The long, tradition-breaking history of all-women mariachi groups
An outsider artist’s unblinking look at racial terror
Warning: This story contains disturbing imagery.
BIRMINGHAM, Ala. — Mary Frances Whitfield spent her youth in Birmingham, Alabama, with a strong-willed and brave grandmother who was on the forefront of the civil rights movement.
Her grandmother marched across the Edmund-Pettus Bridge from Selma to Montgomery, alongside Martin Luther King Jr. and hundreds of other protesters. She even lost her job because of her involvement in the movement. In a phone conversation with Alabama Public Television, Whitfield spoke of her grandmother trying to shield her grandchildren from the harsh realities and racial violence of the time. Despite her grandmother’s efforts, Whitfield remembers seeing the 1955 Jet magazine cover story on Emmett Till’s open casket. The black 14-year-old was beaten to death by white men after whistling at a white woman while visiting Mississippi. The images in the magazine terrified Whitfield as a child.
Whitfield’s grandmother would also tell stories from her childhood, as well as those passed down from prior generations about the days of slavery. Much of Whitfield’s work depicts these stories — of picking cotton, singing songs, and other images of life for black Americans in days past. But Whitefield’s art shifted when she made a trip to the Birmingham Civil Rights Institute in the early 1990s, where she saw images of lynching and the Ku Klux Klan. Whitfield could not shake the images and the feelings they produced in her mind. So she began to exorcise them the only way she knew how: by painting them.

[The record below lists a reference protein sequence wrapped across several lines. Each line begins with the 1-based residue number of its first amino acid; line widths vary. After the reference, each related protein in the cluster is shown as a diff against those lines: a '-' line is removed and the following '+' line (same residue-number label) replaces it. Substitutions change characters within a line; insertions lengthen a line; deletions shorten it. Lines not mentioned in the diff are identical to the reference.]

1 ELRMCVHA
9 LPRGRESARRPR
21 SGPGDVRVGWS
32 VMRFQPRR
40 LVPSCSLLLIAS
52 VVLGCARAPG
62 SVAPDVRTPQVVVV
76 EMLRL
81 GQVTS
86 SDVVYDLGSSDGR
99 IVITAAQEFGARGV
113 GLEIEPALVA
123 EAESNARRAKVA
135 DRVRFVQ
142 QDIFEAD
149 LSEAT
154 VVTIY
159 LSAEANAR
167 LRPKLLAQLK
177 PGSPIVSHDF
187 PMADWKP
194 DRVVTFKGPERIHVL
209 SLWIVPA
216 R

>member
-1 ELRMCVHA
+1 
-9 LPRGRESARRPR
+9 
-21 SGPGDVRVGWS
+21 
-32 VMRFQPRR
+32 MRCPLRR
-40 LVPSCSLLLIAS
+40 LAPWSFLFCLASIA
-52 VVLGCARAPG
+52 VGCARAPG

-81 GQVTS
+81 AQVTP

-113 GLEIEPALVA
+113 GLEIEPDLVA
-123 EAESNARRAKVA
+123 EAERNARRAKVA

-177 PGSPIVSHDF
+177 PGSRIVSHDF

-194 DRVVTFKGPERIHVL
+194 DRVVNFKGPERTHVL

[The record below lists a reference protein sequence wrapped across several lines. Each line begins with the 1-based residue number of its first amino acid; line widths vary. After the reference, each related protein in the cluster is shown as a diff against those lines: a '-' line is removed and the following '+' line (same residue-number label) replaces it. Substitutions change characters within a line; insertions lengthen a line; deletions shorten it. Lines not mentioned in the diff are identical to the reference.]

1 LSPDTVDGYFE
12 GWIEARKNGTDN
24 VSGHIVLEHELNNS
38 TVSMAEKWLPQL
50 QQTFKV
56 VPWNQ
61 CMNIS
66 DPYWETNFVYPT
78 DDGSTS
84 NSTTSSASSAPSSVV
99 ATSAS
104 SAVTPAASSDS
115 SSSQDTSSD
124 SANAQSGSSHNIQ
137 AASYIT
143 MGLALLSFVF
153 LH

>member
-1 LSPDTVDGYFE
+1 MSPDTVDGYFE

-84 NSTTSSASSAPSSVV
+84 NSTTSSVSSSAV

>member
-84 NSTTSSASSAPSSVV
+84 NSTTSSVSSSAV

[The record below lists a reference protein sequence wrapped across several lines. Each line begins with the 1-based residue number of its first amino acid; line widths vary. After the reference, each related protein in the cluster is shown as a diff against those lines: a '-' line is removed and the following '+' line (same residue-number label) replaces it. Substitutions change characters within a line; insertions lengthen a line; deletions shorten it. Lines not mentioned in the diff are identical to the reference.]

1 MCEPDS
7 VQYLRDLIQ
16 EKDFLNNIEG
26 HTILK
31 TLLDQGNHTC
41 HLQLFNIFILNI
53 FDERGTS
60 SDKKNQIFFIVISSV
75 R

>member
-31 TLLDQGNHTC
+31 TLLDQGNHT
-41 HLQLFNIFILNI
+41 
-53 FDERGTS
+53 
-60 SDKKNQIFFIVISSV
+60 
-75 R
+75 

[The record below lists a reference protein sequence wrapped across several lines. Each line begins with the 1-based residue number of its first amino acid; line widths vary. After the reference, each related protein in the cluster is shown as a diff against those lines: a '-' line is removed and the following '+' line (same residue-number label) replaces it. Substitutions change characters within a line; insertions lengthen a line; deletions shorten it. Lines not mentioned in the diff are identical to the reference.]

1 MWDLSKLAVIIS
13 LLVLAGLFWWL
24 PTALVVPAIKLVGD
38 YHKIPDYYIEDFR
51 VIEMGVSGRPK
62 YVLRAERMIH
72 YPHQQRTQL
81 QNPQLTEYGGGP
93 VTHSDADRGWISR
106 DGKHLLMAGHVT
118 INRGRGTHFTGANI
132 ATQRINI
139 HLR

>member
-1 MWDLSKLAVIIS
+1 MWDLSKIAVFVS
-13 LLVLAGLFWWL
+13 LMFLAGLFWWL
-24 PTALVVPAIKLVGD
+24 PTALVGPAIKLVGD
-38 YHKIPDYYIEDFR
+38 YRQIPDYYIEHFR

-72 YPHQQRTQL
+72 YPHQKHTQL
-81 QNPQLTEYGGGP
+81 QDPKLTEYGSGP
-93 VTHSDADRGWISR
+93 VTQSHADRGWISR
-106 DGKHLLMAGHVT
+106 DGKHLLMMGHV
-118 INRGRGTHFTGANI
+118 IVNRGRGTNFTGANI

In stark contrast to the light and ethereal paintings of her earlier work, her lynching paintings are direct depictions of racial terror that shake the viewer to their core. In “Mary” (1994), the viewer is taken to a dark graveyard where someone mourns at the feet of a woman hanging from a tree.
These paintings had rarely been shown to the public until 2019, when the Abroms-Engel Institute for Visual Arts at the University of Alabama at Birmingham showcased the paintings in an exhibit called “Mary Frances Whitfield: Why?” Whitfield, who hasn’t had formal training in an academic setting, is considered an “outsider” artist.
The exhibit was shown in conjunction with the Jefferson County Memorial Project, with the goal of erecting monuments that honor the victims of racial violence.
This report originally appeared on APT’s “Monograph.”
APT's Monograph is a showcase of the broad spectrum of creative works and artistic endeavors occurring throughout the state of Alabama.